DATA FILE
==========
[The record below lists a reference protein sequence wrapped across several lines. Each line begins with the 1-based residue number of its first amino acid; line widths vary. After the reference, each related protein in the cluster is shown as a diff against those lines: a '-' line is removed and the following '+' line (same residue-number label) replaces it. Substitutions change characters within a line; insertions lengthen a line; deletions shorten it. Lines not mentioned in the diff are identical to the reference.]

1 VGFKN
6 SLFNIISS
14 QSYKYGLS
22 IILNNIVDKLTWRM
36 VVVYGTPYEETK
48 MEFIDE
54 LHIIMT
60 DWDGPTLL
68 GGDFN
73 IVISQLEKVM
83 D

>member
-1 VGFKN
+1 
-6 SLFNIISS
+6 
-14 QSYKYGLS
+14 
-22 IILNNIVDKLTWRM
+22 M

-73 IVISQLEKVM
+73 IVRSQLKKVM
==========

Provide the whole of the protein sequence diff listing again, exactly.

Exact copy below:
[The record below lists a reference protein sequence wrapped across several lines. Each line begins with the 1-based residue number of its first amino acid; line widths vary. After the reference, each related protein in the cluster is shown as a diff against those lines: a '-' line is removed and the following '+' line (same residue-number label) replaces it. Substitutions change characters within a line; insertions lengthen a line; deletions shorten it. Lines not mentioned in the diff are identical to the reference.]

1 VGFKN
6 SLFNIISS
14 QSYKYGLS
22 IILNNIVDKLTWRM
36 VVVYGTPYEETK
48 MEFIDE
54 LHIIMT
60 DWDGPTLL
68 GGDFN
73 IVISQLEKVM
83 D

>member
-1 VGFKN
+1 
-6 SLFNIISS
+6 
-14 QSYKYGLS
+14 
-22 IILNNIVDKLTWRM
+22 M

-73 IVISQLEKVM
+73 IVRSQLKKVM